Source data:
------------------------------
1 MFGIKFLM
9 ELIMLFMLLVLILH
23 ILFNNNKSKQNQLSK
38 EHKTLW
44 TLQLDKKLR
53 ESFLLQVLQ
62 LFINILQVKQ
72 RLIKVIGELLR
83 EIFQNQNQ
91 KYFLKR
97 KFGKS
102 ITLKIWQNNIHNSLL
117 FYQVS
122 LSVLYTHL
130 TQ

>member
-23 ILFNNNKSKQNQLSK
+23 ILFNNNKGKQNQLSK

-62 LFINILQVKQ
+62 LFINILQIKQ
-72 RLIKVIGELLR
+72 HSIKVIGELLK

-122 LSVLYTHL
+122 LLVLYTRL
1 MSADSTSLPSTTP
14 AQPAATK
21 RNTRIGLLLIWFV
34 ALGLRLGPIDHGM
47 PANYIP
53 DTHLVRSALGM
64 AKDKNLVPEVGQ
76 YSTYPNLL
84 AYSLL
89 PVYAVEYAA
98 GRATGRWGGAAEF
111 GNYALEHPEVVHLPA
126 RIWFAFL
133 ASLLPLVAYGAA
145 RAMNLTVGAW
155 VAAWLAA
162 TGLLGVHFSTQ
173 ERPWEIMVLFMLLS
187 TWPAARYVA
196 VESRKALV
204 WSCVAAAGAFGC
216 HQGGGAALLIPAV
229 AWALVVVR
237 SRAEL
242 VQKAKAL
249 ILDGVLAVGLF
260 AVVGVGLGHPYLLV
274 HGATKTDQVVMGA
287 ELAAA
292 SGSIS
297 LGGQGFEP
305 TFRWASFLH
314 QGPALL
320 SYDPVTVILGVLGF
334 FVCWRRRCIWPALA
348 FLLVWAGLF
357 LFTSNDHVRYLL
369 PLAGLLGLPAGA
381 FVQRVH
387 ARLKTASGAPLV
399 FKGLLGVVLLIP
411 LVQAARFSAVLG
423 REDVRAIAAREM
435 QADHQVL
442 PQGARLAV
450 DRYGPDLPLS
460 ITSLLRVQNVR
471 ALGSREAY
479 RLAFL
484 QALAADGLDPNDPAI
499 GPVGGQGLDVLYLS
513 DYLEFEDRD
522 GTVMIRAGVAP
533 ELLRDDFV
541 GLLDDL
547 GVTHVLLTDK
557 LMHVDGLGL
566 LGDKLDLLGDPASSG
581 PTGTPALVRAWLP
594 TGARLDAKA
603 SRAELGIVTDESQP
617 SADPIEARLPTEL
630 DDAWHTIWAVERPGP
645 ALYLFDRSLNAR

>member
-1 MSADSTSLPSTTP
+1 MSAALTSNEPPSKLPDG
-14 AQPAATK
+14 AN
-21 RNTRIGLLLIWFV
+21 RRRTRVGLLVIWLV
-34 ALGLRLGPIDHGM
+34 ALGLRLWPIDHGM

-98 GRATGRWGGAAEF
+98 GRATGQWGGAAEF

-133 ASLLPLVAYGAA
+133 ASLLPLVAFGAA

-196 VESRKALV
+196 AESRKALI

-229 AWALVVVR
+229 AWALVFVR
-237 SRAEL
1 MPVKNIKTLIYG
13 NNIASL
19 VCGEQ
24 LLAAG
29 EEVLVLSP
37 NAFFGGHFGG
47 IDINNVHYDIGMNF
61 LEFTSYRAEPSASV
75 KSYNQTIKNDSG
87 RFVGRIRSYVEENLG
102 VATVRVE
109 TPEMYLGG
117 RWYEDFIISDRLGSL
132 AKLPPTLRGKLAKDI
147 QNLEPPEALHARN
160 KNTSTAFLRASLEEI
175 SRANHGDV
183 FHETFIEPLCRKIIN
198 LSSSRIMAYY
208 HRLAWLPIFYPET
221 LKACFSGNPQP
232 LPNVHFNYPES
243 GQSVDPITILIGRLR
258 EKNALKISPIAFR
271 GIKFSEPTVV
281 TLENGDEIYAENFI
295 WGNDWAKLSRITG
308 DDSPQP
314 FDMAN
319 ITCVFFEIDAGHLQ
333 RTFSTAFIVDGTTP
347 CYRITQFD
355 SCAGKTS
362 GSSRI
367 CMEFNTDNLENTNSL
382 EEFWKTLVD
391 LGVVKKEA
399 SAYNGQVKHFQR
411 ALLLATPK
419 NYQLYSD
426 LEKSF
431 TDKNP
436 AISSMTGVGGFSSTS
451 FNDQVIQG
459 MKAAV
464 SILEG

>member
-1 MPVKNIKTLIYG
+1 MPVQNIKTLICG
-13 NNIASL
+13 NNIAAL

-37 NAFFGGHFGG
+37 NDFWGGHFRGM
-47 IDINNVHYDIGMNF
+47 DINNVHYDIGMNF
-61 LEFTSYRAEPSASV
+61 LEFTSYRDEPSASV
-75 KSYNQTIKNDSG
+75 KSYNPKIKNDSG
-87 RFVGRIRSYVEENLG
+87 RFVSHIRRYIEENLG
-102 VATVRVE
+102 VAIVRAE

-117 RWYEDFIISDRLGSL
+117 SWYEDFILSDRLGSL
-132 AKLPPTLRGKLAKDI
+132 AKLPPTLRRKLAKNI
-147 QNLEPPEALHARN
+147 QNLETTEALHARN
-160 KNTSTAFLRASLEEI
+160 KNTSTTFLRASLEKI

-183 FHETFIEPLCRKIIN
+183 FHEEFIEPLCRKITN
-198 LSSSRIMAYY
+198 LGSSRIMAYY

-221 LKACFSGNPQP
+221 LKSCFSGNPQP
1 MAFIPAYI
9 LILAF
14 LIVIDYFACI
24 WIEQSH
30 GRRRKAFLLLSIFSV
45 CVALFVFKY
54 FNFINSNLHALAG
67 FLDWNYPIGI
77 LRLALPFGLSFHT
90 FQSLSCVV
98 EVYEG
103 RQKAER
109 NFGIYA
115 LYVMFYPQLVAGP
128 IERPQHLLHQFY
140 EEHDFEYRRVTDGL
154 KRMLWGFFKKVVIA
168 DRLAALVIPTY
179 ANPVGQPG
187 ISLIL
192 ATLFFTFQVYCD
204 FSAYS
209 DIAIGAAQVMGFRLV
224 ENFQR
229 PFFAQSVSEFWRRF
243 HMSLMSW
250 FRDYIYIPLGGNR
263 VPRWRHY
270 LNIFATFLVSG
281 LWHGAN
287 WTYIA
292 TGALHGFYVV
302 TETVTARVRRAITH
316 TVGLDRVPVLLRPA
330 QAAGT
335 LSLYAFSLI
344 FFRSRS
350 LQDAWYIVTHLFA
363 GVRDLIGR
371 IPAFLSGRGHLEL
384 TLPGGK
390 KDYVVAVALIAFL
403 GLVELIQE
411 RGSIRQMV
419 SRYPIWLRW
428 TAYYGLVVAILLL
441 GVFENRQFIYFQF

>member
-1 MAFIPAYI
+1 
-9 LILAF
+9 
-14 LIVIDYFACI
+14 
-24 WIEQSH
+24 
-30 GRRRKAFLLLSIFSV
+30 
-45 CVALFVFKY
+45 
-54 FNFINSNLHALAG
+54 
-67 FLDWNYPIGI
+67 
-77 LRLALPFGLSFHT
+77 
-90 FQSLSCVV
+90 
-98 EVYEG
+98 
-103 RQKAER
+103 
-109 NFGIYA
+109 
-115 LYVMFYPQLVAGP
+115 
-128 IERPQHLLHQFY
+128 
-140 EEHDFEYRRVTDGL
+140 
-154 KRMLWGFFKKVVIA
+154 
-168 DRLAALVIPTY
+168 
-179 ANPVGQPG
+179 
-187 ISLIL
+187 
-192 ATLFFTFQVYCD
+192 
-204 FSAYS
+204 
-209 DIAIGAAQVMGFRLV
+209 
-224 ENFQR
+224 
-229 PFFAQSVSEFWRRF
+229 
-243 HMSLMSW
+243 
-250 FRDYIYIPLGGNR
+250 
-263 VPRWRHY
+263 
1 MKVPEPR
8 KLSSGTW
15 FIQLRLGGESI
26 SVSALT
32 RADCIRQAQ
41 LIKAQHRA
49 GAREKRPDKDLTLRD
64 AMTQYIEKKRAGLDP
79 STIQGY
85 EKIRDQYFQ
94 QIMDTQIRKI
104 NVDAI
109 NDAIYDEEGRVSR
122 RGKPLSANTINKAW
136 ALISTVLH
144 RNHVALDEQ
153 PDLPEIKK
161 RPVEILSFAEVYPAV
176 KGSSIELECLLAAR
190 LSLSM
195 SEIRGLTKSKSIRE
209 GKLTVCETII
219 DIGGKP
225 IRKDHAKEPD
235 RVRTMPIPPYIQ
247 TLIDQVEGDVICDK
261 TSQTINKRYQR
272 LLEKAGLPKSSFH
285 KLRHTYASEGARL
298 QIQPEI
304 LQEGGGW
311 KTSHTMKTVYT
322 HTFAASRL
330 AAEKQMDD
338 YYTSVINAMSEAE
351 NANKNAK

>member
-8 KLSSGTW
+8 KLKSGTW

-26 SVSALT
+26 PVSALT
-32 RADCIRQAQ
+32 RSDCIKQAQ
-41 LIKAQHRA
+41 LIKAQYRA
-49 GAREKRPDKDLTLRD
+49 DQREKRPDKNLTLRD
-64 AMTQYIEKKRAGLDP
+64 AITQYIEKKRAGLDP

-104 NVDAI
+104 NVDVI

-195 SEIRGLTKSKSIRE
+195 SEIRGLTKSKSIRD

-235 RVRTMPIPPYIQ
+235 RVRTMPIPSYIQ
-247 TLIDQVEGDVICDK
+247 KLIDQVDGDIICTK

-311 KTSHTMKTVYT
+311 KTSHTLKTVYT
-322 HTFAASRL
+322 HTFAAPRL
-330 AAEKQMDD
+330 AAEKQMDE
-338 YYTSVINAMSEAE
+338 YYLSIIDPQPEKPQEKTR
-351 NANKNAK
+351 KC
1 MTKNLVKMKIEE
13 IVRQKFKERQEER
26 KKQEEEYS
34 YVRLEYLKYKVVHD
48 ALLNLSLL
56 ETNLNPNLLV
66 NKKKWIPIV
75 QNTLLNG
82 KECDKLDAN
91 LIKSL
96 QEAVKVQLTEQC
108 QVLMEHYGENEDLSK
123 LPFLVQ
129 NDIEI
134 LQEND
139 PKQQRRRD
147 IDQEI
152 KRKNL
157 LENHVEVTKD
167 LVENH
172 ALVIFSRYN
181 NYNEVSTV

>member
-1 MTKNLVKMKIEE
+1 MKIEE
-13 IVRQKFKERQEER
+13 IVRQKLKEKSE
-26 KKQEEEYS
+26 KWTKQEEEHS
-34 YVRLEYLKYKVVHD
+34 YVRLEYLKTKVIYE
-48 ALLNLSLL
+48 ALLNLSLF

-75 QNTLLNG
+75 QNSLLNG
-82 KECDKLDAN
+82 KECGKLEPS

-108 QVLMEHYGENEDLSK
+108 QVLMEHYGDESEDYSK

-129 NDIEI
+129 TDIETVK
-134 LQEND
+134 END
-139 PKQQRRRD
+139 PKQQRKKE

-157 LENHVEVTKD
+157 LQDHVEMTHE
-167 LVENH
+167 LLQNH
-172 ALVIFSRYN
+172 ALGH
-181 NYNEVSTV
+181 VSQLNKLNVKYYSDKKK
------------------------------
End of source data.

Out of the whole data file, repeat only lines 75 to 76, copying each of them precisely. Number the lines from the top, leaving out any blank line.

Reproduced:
499 GPVGGQGLDVLYLS
513 DYLEFEDRD